What has prompted this backlash is the crippling effect the plummeting oil price had on the rest of the economy, and on the government’s ability to keep providing subsidies for housing, education and healthcare. President Abdelaziz Bouteflika ushered in a "social contract" when he was brought to power with the backing of the generals in 1999 following the civil war.
The "social contract" allowed Algerians, who were traumatised by the violence and insecurity the war had caused, to see the fruits of their country’s bountiful natural resources. It also defused any real political challenges the FLN faced so long as they could still provide.
That contract was now wearing thin, with harsh austerity measures having a real impact on people’s lives, pushing up the price of basic foods beyond the reach of those with low wages. Of the 28 million youth, nearly a third are now unemployed and facing grim prospects for their future. As a result, they were beginning to dream beyond their nation’s borders.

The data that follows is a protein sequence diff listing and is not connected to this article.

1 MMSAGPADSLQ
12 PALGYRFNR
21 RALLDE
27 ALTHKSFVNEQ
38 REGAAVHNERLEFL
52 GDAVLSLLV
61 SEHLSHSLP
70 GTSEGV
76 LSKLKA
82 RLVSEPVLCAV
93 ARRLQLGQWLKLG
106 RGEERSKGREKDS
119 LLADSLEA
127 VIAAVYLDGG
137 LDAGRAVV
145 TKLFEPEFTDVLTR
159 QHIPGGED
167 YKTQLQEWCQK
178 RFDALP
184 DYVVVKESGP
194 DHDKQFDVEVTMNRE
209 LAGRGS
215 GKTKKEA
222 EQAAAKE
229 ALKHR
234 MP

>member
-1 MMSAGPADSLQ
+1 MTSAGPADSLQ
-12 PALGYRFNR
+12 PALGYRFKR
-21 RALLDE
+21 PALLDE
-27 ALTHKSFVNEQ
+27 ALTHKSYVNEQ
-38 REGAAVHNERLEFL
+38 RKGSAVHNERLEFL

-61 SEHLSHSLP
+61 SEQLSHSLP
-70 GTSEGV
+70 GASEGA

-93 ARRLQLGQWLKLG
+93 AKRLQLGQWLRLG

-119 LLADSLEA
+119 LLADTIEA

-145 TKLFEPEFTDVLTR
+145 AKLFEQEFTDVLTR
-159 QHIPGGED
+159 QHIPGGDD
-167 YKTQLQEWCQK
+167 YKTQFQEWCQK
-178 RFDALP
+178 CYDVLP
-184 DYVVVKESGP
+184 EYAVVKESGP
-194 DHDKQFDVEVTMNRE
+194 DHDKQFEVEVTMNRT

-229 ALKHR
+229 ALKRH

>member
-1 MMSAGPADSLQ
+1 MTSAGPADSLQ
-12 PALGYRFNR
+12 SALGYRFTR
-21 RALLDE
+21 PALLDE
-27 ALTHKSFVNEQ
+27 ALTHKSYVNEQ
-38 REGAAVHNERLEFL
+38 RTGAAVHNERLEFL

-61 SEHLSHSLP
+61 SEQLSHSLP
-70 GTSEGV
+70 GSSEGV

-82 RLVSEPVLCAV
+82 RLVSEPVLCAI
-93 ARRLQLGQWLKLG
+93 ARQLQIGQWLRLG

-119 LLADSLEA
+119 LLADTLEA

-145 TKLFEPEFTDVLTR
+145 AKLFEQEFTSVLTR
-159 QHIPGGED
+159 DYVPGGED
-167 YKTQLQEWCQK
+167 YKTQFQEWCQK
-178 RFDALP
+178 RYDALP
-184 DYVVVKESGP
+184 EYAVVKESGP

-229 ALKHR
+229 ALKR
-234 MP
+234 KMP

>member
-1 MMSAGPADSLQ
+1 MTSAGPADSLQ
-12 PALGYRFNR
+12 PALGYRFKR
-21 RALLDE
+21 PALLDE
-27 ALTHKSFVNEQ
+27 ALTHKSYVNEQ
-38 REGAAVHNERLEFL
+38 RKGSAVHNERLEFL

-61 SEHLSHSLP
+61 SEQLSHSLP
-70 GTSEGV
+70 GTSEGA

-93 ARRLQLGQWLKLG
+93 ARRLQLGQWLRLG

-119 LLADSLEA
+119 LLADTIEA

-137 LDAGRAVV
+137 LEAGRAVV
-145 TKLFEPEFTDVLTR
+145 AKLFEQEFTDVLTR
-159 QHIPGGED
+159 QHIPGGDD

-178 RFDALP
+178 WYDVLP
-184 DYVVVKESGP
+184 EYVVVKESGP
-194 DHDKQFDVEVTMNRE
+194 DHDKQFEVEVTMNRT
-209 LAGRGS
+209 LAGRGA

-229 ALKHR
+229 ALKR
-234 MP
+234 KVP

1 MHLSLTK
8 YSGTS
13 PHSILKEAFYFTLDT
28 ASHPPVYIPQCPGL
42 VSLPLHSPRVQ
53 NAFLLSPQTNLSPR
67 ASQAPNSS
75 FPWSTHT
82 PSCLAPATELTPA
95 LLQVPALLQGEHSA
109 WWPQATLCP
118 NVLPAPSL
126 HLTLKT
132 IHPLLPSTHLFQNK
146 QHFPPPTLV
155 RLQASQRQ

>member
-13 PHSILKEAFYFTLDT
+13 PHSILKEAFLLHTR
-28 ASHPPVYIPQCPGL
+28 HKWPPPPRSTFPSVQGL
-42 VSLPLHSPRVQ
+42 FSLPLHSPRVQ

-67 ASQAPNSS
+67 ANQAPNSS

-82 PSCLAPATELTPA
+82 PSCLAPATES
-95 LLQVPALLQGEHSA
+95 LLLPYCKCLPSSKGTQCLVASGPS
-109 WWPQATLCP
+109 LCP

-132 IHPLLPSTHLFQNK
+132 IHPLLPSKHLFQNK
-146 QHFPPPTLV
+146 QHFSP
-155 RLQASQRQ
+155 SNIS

“It’s very desperate,” said Mohamed Zitout, a former Algerian diplomat and human rights advocate who now resides in London.
“There are photos now of people taking their children and putting them on boats to leave for Spain or Italy.”
Like their displaced neighbours in Libya, young Algerians are looking across to Europe as a last ditch effort for a new life, and willing to risk their lives crossing the Mediterranean to reach it. When rumours began to spread that Russia would remove visa requirements for Algerians in time for the 2018 FIFA World Cup, many saw it as an opportunity.